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On a Safari or overlanding expedition, it’s more about the journey than the final destination. Africa is the heart and soul of safari and lodging holidays, with more and more travellers choosing to explore this vast land at a slow and steady pace.

Safaris are often a lot more structured than normal holidays and are designed to maximize game-viewing as well as guests’ safety and comfort. When on safari, the peak period for watching wildlife is in the morning when the temperatures are not too hot and visibility is good. As a result, early morning rises are common.

Generally, the set routine will include a wake up call by staff serving coffee or tea, followed by an early morning drive or walk to spot game. Breakfast is served following the morning activity. During the middle of the day guests are free to enjoy time to themselves – though wandering around the bush alone is not allowed. Lunch is then provided, followed by siesta and then afternoon tea. By late afternoon another safari drive or walk takes place until sun down. Dinner is served soon after arriving back at the lodge or campsite, and usually includes three courses. After dinner, guests often socialise around the camp fire, turning in early in order to get ready for the next big day.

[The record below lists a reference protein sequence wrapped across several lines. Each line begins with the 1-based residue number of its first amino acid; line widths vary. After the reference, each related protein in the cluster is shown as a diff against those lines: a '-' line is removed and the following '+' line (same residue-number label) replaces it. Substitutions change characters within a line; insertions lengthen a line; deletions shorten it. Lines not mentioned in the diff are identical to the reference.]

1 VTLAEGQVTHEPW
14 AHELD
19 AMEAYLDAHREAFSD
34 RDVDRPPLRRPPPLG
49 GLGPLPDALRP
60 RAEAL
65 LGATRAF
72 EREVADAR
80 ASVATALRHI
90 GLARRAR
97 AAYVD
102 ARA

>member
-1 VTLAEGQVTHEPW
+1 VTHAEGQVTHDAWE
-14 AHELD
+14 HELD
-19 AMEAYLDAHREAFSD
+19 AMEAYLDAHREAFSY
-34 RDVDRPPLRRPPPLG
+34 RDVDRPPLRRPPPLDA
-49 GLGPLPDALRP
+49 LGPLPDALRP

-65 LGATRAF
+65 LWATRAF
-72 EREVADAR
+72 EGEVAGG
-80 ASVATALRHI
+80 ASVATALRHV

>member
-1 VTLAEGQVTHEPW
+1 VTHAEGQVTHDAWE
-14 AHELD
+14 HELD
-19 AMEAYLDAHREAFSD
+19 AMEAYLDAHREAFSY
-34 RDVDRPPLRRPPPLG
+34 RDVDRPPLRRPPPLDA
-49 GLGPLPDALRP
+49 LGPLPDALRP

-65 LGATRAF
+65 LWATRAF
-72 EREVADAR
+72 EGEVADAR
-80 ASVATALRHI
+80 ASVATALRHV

When it’s time to rest your head after a long day on the land, a night at a lodge is the ideal option. Boasting luxury amenities and privacy, staying at a lodge ensures you get a good night’s sleep and enjoy your holiday to the fullest.

Commonly located within remote areas and purposefully built to blend in with its surroundings, lodges are often found near watering holes in order to attract animals, allowing guests to spot wildlife while enjoying breakfast.

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